Meeting St. meets much modernity

The new office building at 174 Meeting Street, just south of the City Market, was designed by former City Architect Eddie Bello, now with McMillan Pazdan Smith Architecture. It's one of the street's few new buildings that feature wood prominently in the design.

Perhaps no Charleston street has changed as much in recent times as Meeting Street.

Just in the past two years, several new offices, schools and hotels have opened in the mile north of the old city walls at Cumberland Street.

While the architecture of any one of these particular new buildings might not gain much attention or awards, their combined presence is worthy of note. If nothing else, they show how a city that holds its history so tight also is busy writing new chapters all the time.

That Meeting Street is seeing so much rebuilding is nothing new. For at least two generations, it has seen significant changes as the Mendel Rivers Federal Building (at Marion Square), the Charleston Museum (360 Meeting), Charleston Place (205 Meeting), the Bank of America Building (200), NBSC (158 Meeting), the Wells Fargo Bank building (177 Meeting), the AT&T Building (385 Meeting), the Bi-Lo (445 Meeting) and the TD Arena (301 Meeting).

The most interesting of the latest buildings is the office building that just opened at 174 Meeting St., partly because its design, while substantial, successfully recalls the street's history as a mix of institutional buildings and grand homes.

Its materials, a mix of brick and beautifully stained wood, also seem the most warm and familiar, though the building, despite its sort of abstract riff on a Charleston side home, in no way replicates an earlier architectural style. And it just looks cool.

The least successful may be 400 Meeting St., an apartment building aimed at students. While its mix of materials and entry recesses help break up its mass, its design seems driven mostly by maximum profit and minimum Board of Architectural Review compliance. Maybe that's why the pictures on its marketing website include images of Rainbow Row and many young, healthy coeds.

In its defense, it likely will hold up better than the suburban-looking apartments just across the street at 411 Meeting.

The new Charleston Progressive Academy also offers a rather unfriendly shoulder on Meeting, with a numbing series of metal louvers just north of Ann, but it gets much more interesting as the new school meets old at Meeting and Mary and farther east on Ann.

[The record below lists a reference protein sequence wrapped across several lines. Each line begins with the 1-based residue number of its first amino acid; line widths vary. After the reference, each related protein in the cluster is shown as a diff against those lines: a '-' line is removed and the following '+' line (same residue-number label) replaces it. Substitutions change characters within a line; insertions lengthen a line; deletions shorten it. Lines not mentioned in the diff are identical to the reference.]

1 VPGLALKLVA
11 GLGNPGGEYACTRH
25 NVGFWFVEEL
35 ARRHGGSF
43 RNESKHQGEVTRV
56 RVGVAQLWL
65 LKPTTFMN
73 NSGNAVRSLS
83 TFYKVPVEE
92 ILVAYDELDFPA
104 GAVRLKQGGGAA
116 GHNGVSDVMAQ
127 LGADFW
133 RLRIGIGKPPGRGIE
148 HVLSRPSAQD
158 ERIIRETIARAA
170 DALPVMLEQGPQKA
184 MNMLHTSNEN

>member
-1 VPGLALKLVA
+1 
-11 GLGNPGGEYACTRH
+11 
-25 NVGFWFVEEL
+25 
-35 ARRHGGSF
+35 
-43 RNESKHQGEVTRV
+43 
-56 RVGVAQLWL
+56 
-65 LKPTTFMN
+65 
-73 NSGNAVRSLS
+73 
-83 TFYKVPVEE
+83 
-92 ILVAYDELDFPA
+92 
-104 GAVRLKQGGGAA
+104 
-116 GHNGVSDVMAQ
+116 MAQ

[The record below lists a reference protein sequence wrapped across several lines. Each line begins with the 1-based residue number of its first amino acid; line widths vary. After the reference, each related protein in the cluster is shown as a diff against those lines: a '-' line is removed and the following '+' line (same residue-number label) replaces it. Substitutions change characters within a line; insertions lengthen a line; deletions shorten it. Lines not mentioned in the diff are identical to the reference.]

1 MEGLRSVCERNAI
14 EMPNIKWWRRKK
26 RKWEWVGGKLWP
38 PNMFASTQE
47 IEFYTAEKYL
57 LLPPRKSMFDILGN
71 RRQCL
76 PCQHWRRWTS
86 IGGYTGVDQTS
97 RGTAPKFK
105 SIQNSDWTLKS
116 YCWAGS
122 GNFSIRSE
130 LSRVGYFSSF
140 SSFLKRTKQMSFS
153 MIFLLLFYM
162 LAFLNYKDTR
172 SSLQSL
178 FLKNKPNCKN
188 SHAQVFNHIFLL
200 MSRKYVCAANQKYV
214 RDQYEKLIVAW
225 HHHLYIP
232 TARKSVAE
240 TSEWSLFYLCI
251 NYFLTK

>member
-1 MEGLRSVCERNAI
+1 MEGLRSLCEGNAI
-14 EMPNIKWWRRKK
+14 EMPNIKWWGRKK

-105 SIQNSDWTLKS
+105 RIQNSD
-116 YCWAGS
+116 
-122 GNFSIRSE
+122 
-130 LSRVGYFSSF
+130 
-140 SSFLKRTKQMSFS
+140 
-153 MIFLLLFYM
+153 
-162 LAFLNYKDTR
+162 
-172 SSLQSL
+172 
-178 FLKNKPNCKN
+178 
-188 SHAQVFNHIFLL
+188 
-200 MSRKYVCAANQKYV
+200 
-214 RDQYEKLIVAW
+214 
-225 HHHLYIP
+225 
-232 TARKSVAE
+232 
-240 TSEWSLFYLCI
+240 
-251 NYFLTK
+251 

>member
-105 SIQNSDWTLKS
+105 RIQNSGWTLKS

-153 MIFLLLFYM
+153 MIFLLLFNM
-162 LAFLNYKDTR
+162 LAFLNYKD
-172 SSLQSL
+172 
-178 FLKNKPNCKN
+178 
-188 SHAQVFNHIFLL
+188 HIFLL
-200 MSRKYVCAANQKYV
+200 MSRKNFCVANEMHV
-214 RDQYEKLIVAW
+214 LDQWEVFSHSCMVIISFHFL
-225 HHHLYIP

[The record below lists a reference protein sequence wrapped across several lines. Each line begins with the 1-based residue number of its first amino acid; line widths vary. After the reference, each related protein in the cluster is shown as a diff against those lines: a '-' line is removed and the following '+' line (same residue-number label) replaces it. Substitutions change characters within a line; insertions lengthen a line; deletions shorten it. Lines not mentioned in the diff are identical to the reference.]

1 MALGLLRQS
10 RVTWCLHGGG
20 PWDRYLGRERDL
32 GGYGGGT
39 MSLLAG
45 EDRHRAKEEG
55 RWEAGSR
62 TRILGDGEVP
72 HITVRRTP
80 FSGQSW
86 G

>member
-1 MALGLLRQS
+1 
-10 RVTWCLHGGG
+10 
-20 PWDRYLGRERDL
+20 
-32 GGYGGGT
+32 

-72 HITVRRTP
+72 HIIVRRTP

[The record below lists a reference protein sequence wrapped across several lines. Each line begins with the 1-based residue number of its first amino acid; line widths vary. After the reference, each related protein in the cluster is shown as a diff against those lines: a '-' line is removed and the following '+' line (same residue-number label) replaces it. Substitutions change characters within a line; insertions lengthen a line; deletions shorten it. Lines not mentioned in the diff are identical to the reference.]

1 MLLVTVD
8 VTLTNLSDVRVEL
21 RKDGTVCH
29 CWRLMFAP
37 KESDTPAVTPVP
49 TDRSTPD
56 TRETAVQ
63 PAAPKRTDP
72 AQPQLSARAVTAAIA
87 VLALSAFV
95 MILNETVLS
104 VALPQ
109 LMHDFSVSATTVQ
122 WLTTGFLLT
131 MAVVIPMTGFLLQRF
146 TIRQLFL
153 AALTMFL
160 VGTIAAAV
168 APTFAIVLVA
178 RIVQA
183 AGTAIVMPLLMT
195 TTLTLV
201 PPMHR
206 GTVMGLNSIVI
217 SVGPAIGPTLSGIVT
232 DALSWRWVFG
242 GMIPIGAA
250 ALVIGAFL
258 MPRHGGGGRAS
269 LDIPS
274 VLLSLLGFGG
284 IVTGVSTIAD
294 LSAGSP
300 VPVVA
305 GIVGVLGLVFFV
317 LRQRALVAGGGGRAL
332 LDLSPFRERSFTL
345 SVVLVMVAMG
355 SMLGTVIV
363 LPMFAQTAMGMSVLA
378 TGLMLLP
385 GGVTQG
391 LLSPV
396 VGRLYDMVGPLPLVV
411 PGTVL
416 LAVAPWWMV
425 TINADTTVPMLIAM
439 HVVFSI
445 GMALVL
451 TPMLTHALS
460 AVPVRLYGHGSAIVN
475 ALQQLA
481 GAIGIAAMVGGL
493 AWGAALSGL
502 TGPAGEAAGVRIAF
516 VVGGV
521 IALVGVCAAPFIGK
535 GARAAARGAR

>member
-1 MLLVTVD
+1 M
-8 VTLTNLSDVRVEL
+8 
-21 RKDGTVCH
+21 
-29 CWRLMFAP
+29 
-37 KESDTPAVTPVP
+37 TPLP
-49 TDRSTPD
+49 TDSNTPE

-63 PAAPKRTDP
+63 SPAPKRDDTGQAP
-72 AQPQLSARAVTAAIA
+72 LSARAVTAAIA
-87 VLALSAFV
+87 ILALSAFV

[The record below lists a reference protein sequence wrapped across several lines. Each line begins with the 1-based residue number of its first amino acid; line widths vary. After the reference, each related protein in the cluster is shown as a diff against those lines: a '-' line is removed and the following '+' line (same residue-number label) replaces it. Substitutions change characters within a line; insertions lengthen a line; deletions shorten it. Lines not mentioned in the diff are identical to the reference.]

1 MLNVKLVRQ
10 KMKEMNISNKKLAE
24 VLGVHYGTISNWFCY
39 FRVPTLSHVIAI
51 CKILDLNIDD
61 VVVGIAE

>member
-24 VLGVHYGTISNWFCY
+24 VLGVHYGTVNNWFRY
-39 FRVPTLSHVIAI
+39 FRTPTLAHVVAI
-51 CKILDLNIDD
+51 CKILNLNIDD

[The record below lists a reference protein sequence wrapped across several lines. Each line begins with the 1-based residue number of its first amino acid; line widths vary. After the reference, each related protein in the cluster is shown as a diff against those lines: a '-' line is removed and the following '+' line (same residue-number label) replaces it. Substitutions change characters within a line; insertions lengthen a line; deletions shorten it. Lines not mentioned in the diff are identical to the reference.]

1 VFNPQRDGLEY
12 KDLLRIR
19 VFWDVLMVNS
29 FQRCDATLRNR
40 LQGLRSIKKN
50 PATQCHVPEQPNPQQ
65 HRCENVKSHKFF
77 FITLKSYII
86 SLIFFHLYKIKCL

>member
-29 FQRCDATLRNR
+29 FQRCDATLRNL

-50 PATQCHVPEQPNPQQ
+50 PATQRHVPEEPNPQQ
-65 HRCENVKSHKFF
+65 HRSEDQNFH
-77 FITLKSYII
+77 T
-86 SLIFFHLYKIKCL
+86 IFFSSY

As with Buist Academy and James Simons Elementary, Charleston Progressive's appeal stems from new construction complementing fragments of the original schools.

Most of Meeting Street's other new construction didn't have that opportunity, building on sites that either were abandoned or contained metal storage buildings.

The new Holiday Inn at 425 Meeting is like that, and it's design is broken into several distinct masses both east-west and between the lower three and top two floors. Its corner entry is a mix of metal and glass.

And the new Elan Midtown apartments at 441 Meeting also were built on a wasteland, but their most interesting feature isn't their exterior skin but the way the large building returns to an architectural tradition of a large open courtyard.

All this new architecture seems to have followed the advice that famed architecture writer and educator Paul Goldberger gave when he visited the city several years ago: Style should not be absolute, but height, scale and mass should be.

Whatever complaints one hears about any of these new buildings, most of which don't look like old Charleston but instead a bit like new Charlotte, they're not too tall.

Meanwhile, the stylistic change seems sure to keep coming, particularly as Clemson seeks to build its daring new architecture center at Meeting and George streets.

Last October, Clemson officials and Portland, Ore., architect Brad Cloepfil were set to submit their controversially novel design, marked by a curving concrete wall perforated with oval openings and a highly transparent front along Meeting, to the city's Board of Architectural Review. They were thwarted when not enough board members could be rounded up, and many have been puzzled why it has taken so long for their return.

Rick Goodstein, Clemson's dean of the College of Architecture, Arts and Humanities, says the school has hired Choate Construction and continues to refine the design, which could be presented in June or July, and construction could begin not long after that.

"We'll be ready to move quickly. I think that's the beauty of having our contractor on board," Goodstein says. "All systems will be go."

And the street will meet yet another chapter.

Reach Robert Behre at 937-5771.